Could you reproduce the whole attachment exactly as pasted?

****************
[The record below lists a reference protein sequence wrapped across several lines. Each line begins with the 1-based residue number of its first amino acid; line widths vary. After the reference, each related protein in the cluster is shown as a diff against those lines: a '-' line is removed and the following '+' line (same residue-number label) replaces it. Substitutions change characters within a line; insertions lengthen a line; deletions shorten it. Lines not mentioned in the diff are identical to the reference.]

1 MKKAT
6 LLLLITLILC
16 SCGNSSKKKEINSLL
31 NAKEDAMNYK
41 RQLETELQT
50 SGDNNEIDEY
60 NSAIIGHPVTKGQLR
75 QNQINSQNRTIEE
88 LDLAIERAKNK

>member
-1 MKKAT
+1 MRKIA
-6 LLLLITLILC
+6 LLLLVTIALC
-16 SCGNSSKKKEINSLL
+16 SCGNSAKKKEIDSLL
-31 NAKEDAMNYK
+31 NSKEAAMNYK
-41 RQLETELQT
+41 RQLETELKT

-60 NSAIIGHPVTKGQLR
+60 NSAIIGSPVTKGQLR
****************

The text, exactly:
[The record below lists a reference protein sequence wrapped across several lines. Each line begins with the 1-based residue number of its first amino acid; line widths vary. After the reference, each related protein in the cluster is shown as a diff against those lines: a '-' line is removed and the following '+' line (same residue-number label) replaces it. Substitutions change characters within a line; insertions lengthen a line; deletions shorten it. Lines not mentioned in the diff are identical to the reference.]

1 MKKAT
6 LLLLITLILC
16 SCGNSSKKKEINSLL
31 NAKEDAMNYK
41 RQLETELQT
50 SGDNNEIDEY
60 NSAIIGHPVTKGQLR
75 QNQINSQNRTIEE
88 LDLAIERAKNK

>member
-1 MKKAT
+1 MRKIA
-6 LLLLITLILC
+6 LLLLVTIALC
-16 SCGNSSKKKEINSLL
+16 SCGNSAKKKEIDSLL
-31 NAKEDAMNYK
+31 NSKEAAMNYK
-41 RQLETELQT
+41 RQLETELKT

-60 NSAIIGHPVTKGQLR
+60 NSAIIGSPVTKGQLR